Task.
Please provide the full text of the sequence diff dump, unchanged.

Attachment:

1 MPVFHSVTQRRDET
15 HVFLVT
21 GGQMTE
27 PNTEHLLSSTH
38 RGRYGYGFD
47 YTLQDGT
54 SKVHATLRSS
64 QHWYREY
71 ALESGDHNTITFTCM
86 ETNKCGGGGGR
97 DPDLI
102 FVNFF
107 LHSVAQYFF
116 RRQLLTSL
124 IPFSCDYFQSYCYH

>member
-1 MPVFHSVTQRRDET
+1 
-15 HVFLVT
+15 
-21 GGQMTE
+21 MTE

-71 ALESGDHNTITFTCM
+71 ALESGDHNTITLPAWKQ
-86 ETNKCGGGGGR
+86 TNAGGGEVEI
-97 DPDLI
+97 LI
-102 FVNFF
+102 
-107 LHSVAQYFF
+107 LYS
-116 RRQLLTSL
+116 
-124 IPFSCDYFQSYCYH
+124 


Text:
1 MPVFHSVTQRRDET
15 HVFLVT
21 GGQMTE
27 PNTEHLLSSTH
38 RGRYGYGFD
47 YTLQDGT
54 SKVHATLRSS
64 QHWYREY
71 ALESGDHNTITFTCM
86 ETNKCGGGGGR
97 DPDLI
102 FVNFF
107 LHSVAQYFF
116 RRQLLTSL
124 IPFSCDYFQSYCYH

>member
-1 MPVFHSVTQRRDET
+1 
-15 HVFLVT
+15 
-21 GGQMTE
+21 MTE

-71 ALESGDHNTITFTCM
+71 ALESGDHNTITLPAWKQ
-86 ETNKCGGGGGR
+86 TNAGGGEVEI
-97 DPDLI
+97 LI
-102 FVNFF
+102 
-107 LHSVAQYFF
+107 LYS
-116 RRQLLTSL
+116 
-124 IPFSCDYFQSYCYH
+124 